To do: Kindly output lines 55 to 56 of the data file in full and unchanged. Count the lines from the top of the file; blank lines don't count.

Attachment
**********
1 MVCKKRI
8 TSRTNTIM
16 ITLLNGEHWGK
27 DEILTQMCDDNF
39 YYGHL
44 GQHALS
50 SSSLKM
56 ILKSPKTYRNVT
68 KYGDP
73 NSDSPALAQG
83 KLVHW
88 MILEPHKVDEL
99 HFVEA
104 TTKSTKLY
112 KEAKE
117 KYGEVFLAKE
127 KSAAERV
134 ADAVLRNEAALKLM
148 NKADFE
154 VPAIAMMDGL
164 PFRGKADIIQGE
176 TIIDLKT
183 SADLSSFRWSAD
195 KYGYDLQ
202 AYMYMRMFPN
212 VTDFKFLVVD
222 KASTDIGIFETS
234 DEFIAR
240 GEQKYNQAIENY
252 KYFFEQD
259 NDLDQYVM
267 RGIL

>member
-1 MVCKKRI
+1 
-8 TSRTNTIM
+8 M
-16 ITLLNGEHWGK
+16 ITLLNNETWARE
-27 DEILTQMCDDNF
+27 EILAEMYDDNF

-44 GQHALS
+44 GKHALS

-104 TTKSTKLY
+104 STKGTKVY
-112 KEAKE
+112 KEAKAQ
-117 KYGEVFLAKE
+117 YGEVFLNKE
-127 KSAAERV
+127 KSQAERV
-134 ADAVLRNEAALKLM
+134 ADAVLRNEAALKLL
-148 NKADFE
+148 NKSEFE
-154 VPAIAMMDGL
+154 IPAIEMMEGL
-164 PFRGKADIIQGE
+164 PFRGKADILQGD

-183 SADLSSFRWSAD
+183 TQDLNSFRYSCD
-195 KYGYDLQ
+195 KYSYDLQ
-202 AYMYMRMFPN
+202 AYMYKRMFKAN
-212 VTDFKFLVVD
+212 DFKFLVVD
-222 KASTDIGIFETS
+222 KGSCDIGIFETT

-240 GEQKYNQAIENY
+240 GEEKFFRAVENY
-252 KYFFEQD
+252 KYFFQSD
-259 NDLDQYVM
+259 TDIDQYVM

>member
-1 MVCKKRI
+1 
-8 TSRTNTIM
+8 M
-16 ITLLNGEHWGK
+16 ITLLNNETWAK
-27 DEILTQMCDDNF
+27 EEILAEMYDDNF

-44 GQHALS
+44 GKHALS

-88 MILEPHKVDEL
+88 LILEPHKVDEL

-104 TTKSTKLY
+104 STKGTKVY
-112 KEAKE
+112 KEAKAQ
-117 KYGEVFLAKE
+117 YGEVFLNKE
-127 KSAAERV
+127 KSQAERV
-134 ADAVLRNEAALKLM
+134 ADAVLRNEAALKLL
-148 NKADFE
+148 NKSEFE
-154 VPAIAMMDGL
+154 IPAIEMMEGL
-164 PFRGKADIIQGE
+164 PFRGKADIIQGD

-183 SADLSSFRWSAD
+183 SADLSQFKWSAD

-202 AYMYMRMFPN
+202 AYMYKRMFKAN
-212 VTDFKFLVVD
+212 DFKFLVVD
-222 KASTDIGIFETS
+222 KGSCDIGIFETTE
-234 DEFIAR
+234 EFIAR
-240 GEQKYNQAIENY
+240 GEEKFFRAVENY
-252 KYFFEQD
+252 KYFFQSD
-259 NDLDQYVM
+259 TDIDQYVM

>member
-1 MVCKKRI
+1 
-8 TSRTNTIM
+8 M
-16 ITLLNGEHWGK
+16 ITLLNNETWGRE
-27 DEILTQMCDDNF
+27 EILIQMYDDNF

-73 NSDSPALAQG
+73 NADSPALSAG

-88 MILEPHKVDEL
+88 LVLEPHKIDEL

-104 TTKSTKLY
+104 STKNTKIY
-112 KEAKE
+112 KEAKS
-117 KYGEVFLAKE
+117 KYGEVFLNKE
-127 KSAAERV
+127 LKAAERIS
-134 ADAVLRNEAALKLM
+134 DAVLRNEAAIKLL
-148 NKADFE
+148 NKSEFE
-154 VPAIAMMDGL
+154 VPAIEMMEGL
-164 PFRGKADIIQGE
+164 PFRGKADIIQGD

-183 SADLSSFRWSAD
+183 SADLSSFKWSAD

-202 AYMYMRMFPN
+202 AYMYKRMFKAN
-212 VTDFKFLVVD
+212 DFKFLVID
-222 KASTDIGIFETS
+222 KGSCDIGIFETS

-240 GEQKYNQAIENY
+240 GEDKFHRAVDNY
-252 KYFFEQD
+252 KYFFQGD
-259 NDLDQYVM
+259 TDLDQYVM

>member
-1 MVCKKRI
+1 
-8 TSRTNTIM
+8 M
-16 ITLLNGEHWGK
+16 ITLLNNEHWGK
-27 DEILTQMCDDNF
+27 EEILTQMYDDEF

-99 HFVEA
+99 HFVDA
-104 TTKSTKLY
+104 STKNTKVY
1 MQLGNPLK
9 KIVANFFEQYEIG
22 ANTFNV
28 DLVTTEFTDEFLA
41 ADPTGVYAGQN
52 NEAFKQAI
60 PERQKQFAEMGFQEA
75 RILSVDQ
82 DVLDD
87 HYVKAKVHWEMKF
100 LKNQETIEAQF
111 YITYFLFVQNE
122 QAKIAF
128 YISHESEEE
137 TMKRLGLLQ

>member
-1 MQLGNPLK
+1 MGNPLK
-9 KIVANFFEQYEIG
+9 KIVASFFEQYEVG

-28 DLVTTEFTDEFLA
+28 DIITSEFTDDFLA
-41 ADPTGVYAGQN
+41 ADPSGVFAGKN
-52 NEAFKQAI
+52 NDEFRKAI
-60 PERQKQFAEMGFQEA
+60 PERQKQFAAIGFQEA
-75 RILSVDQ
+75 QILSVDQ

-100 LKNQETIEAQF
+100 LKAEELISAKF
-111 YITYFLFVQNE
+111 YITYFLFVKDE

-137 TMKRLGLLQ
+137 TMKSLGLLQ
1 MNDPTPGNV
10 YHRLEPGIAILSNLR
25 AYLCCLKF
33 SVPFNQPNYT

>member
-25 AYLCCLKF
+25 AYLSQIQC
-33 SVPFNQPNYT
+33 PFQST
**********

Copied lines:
+148 NKSEFE
-154 VPAIAMMDGL